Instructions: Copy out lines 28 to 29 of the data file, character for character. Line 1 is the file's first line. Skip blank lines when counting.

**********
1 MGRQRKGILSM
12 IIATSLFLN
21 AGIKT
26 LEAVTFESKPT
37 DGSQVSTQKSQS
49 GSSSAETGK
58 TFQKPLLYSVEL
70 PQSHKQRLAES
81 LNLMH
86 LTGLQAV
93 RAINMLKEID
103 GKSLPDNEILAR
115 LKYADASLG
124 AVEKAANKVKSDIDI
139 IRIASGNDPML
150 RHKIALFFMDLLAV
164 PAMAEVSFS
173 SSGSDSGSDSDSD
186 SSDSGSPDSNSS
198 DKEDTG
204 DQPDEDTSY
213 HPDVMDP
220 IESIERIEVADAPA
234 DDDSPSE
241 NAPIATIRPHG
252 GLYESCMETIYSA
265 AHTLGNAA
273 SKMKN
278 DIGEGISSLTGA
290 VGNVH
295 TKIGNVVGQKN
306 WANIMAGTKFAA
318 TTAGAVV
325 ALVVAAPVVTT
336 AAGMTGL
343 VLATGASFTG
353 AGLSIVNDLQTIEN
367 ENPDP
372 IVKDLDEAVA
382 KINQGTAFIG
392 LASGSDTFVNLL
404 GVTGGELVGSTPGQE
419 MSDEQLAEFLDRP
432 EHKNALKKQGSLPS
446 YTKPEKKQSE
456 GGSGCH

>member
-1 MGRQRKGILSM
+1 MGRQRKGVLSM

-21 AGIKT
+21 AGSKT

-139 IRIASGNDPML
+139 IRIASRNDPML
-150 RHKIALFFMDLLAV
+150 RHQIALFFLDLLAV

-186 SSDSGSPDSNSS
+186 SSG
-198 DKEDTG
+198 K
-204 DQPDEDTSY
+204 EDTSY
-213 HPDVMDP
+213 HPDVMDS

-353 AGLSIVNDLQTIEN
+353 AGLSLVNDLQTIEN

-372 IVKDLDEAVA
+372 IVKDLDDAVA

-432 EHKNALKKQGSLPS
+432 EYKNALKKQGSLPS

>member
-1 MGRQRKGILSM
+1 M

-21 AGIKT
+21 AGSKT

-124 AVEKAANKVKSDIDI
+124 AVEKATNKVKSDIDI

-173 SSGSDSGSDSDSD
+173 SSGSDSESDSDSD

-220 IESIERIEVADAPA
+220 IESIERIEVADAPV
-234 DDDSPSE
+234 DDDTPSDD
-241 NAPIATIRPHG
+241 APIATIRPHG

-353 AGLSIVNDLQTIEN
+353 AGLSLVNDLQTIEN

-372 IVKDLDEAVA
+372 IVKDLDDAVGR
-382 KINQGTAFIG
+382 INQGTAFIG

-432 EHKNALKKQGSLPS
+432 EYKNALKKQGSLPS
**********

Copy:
273 SKMKN
278 DIGEGISSLTGA